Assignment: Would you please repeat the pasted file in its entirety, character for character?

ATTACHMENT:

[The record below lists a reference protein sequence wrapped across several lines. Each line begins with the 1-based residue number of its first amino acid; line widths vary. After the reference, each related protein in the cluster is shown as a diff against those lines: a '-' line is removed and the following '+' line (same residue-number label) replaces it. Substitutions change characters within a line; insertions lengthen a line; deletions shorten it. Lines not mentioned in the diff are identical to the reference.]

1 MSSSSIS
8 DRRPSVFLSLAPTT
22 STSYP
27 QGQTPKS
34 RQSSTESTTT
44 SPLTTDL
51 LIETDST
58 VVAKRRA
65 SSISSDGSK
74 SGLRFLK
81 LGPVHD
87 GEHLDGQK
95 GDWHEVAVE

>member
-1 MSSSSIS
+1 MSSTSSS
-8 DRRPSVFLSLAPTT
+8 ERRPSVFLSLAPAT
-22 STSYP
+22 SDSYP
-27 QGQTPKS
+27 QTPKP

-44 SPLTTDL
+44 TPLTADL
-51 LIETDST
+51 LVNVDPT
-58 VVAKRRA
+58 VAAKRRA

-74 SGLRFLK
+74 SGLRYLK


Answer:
[The record below lists a reference protein sequence wrapped across several lines. Each line begins with the 1-based residue number of its first amino acid; line widths vary. After the reference, each related protein in the cluster is shown as a diff against those lines: a '-' line is removed and the following '+' line (same residue-number label) replaces it. Substitutions change characters within a line; insertions lengthen a line; deletions shorten it. Lines not mentioned in the diff are identical to the reference.]

1 MSSSSIS
8 DRRPSVFLSLAPTT
22 STSYP
27 QGQTPKS
34 RQSSTESTTT
44 SPLTTDL
51 LIETDST
58 VVAKRRA
65 SSISSDGSK
74 SGLRFLK
81 LGPVHD
87 GEHLDGQK
95 GDWHEVAVE

>member
-1 MSSSSIS
+1 MSSTSSS
-8 DRRPSVFLSLAPTT
+8 ERRPSVFLSLAPAT
-22 STSYP
+22 SDSYP
-27 QGQTPKS
+27 QTPKP

-44 SPLTTDL
+44 TPLTADL
-51 LIETDST
+51 LVNVDPT
-58 VVAKRRA
+58 VAAKRRA

-74 SGLRFLK
+74 SGLRYLK